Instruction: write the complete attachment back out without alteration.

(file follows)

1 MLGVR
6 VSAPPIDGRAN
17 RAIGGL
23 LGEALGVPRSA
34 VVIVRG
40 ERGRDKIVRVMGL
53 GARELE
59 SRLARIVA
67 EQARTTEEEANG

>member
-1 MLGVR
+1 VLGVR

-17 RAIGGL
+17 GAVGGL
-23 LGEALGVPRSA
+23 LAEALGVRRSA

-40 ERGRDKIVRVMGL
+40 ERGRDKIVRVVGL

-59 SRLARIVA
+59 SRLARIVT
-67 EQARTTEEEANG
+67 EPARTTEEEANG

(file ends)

1 MLGVR
6 VSAPPIDGRAN
17 RAIGGL
23 LGEALGVPRSA
34 VVIVRG
40 ERGRDKIVRVMGL
53 GARELE
59 SRLARIVA
67 EQARTTEEEANG

>member
-1 MLGVR
+1 VLGVR

-17 RAIGGL
+17 GAVGGL
-23 LGEALGVPRSA
+23 LAEALGVRRSA

-40 ERGRDKIVRVMGL
+40 ERGRDKIVRVVGL

-59 SRLARIVA
+59 SRLARIVT
-67 EQARTTEEEANG
+67 EPARTTEEEANG